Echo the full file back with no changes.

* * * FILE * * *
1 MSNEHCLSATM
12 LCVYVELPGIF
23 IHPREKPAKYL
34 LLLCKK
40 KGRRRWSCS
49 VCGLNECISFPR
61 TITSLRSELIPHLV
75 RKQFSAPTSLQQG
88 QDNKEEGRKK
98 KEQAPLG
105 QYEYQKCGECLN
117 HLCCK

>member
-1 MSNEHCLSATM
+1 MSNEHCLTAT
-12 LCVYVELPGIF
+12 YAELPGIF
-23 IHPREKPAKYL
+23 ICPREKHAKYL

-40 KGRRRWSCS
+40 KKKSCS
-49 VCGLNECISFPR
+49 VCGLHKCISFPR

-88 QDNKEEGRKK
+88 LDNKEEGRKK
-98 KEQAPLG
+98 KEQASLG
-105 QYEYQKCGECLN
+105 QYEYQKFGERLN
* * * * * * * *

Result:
1 MSNEHCLSATM
12 LCVYVELPGIF
23 IHPREKPAKYL
34 LLLCKK
40 KGRRRWSCS
49 VCGLNECISFPR
61 TITSLRSELIPHLV
75 RKQFSAPTSLQQG
88 QDNKEEGRKK
98 KEQAPLG
105 QYEYQKCGECLN
117 HLCCK

>member
-1 MSNEHCLSATM
+1 MSNEHCLTAT
-12 LCVYVELPGIF
+12 YAELPGIF
-23 IHPREKPAKYL
+23 ICPREKHAKYL

-40 KGRRRWSCS
+40 KKKSCS
-49 VCGLNECISFPR
+49 VCGLHKCISFPR

-88 QDNKEEGRKK
+88 LDNKEEGRKK
-98 KEQAPLG
+98 KEQASLG
-105 QYEYQKCGECLN
+105 QYEYQKFGERLN